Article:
Abbigale Young and Marko Perkins are a pair of dedicated fire performers in Sarasota.
Sarasota resident Abbigale Young has a mundane day job selling life insurance.
Each day she wakes up, calls clients from the comfort of her home and pitches them on buying. It’s solid, steady work, but Young admits it can be a tad on the quiet side.
Her nights lately have been different. Every person needs excitement, and Young has found it in fire. Plenty of people dance, but not as many have learned to dance and do tricks surrounded by flames. Each week, the 27-year-old picks up her hula hoop, drives to meet friends, sets her instrument aflame and dances in the dark.
Young is one of many fire spinners in Sarasota County, part of a small but enduring group that looks to dazzle and delight through fire performances. She says fire performing is a hobby, a job, and an obsession all at the same time.
It’s been eight years since Young started performing, and she’s changed a lot since those days. Young says she was shy and lacking confidence. She feels getting into hula-hoop dancing, and then fire performing, is what’s made her the person she is today.
“I saw a girl (hula hooping) on the beach seven years ago and she was so beautiful and looked so confident and I needed a confidence boost also,” Young said. “… I decided to just pick up something new and try it.”
She dove into hula-hooping and spent a couple years honing her skills before feeling she was ready to add fire to the mix.
Young says she still remembers the fear she felt the first time she started dancing with the flames, and the roaring sound they made around her — she says it felt like being inside a burning tornado.
“You cannot stop moving,” Young said. “You can't stall. It's not like, ‘Oh, I need to sit here and figure out this trick.’ Even if it's doing the same repetitive stuff until you can work other things in your routine, just keep freaking moving.”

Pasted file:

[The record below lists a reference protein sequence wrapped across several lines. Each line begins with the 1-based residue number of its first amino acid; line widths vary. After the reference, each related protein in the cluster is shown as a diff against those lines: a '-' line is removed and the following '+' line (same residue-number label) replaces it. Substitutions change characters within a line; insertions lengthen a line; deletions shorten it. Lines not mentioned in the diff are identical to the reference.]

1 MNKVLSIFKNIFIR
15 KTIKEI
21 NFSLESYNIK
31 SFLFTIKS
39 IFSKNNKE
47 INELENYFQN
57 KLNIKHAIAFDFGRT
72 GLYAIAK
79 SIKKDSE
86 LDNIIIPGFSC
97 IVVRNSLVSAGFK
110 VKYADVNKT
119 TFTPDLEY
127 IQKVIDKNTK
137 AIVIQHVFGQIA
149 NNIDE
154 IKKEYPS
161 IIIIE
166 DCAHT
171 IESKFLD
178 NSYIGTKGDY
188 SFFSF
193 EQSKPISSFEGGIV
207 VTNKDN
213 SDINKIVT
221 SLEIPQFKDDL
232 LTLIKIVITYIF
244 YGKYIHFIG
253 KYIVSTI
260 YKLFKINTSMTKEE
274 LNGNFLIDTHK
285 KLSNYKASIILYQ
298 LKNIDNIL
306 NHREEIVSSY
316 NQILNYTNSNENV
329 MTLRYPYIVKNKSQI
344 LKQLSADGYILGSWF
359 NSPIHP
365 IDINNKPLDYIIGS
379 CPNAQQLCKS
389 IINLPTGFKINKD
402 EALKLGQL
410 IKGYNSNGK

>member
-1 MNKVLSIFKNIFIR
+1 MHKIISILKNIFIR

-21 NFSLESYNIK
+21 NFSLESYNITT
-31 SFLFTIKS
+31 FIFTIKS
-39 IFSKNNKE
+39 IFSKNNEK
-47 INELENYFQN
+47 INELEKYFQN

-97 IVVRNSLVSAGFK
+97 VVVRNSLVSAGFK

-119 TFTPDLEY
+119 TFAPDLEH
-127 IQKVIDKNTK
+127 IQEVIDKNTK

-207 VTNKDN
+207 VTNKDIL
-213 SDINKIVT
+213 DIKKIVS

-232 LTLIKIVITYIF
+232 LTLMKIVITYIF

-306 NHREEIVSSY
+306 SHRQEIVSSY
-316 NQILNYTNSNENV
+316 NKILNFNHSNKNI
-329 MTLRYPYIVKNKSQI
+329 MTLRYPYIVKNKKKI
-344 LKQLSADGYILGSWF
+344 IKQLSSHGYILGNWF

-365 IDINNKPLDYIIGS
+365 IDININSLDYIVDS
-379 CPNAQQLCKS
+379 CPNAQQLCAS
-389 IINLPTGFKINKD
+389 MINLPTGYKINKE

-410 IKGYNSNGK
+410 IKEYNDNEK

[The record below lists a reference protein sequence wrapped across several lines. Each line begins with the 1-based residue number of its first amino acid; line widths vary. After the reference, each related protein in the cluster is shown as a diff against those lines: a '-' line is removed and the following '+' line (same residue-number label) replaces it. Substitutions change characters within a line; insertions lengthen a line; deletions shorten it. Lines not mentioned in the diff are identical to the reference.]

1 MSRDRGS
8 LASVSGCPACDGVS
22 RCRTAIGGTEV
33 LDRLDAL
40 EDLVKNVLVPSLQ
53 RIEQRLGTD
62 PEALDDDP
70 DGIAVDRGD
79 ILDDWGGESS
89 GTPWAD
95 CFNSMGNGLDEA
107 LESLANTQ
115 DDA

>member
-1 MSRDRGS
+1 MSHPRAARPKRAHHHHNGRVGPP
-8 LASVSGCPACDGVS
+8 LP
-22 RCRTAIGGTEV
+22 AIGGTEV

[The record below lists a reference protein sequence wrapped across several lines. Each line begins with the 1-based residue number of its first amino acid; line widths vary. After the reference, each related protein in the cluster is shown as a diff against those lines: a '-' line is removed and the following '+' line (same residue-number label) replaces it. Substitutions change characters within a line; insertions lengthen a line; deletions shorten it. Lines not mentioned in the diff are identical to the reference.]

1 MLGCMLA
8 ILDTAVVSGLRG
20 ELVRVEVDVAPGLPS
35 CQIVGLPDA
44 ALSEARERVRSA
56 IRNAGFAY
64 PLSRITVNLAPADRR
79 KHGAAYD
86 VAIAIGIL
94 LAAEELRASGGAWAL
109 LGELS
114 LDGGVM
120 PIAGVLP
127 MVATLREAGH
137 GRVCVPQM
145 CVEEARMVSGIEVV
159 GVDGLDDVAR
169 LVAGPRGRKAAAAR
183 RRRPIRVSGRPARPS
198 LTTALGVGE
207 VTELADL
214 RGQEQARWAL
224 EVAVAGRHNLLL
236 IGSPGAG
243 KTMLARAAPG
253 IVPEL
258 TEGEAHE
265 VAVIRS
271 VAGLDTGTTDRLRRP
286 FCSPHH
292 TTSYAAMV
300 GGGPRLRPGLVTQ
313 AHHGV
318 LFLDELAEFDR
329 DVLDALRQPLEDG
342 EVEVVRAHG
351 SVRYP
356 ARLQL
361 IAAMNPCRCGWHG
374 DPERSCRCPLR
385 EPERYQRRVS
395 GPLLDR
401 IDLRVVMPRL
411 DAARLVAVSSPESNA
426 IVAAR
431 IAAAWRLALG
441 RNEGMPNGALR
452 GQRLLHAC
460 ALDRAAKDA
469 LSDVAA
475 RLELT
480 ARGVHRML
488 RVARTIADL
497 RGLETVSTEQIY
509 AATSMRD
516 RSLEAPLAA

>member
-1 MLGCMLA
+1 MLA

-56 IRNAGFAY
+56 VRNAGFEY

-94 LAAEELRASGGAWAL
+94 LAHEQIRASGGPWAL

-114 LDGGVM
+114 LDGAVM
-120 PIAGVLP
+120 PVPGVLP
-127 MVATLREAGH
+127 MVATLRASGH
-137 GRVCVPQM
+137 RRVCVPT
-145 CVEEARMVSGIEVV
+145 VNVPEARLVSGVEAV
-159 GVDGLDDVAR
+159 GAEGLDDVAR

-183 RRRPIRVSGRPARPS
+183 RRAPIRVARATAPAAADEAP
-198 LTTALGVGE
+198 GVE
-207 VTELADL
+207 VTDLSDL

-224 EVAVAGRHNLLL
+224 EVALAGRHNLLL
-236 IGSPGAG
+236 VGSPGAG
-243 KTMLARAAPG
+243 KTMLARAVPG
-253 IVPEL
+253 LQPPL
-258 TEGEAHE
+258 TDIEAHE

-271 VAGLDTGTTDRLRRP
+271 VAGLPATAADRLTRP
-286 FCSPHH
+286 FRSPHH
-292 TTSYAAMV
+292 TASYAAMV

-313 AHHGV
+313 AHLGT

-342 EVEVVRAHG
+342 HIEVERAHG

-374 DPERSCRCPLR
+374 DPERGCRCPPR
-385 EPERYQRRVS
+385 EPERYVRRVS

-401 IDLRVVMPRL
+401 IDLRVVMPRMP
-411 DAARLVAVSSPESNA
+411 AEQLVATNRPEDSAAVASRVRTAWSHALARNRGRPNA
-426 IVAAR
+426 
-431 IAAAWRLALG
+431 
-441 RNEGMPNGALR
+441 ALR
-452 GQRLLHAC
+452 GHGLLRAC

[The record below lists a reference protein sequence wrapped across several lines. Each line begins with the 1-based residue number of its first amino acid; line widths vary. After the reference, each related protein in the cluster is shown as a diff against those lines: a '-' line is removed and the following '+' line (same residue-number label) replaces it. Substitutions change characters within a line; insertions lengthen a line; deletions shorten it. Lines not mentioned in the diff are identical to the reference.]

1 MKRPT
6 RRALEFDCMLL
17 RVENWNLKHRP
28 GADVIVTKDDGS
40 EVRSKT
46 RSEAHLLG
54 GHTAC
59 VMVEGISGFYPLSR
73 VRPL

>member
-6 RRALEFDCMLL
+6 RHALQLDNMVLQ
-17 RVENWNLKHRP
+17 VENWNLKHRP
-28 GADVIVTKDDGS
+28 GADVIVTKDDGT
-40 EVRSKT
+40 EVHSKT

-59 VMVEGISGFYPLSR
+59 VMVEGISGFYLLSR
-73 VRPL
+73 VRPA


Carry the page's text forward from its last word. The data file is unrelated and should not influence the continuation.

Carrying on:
Marko Perkins, a 26-year-old fellow fire performer and Young’s roommate, discovered the craft at a college party. He remembers feeling invigorated by the flames and envious of the performer who could dance with them.
He says he’s always admired fire, as it’s one of the most pure elements we have in the world. He picked up a dragon staff prop instrument and learned to dance with fire in his own way.
“When I’m really feeling it, nothing else matters,” Perkins said. “It's me, the staff and the music … the fire creates a trail around me.”
Perkins practices with Young at their home and also organizes get-togethers for fire performers around Sarasota.
Some performers are flowy, and some are more technical. Perkins says he has a tribal, almost martial arts-type flow while Young prefers dangerous stunts — technical moves that bring the fire closer to her face that she hopes will make the crowd gasp.
She’s been practicing a move recently where she balances the burning hula hoop on her nose. She started with the hoop, but has since learned to perform with other props including the dragon staff, fans and more. The only way to get better, in her eyes, is constantly practicing.
Safety is key, and Perkins and Young take it seriously. They always have another performer nearby holding a fire blanket to throw over them in case one of them catches fire during a performance, and they light their props with vapor-based white gas and kerosene that won’t adhere to the skin.
But burns are inevitable. Playing with fire has led to Young and Perkins getting burned many a time, and they have the marks on their bodies to prove it. Young swears it’s not as painful as people imagine — usually more like getting a sunburn — and that the only way to play in this sport is to push through the fear or pain of fire.
Fire spinning started as a hobby, but has become something of a second job for Young. Over the years she’s been paid to travel across the state and perform at weddings, special events and several festivals, something that thrills her to no end. She hopes she’ll be able to perform outside of the state at new festivals when the pandemic is through.
The fire spinning hobby has only grown since she and Perkins started. Young says what once was a more disparate collection of fire spinners has become a greater community of 50 to 100 performers across Florida in the last handful of years. With that boom has come innovation, with new tricks and techniques being invented constantly.
“We're all individual people, we just share a common hobby,” Young said. “... We're go getters. We're constantly building and learning and wanting to push forward on our sport.”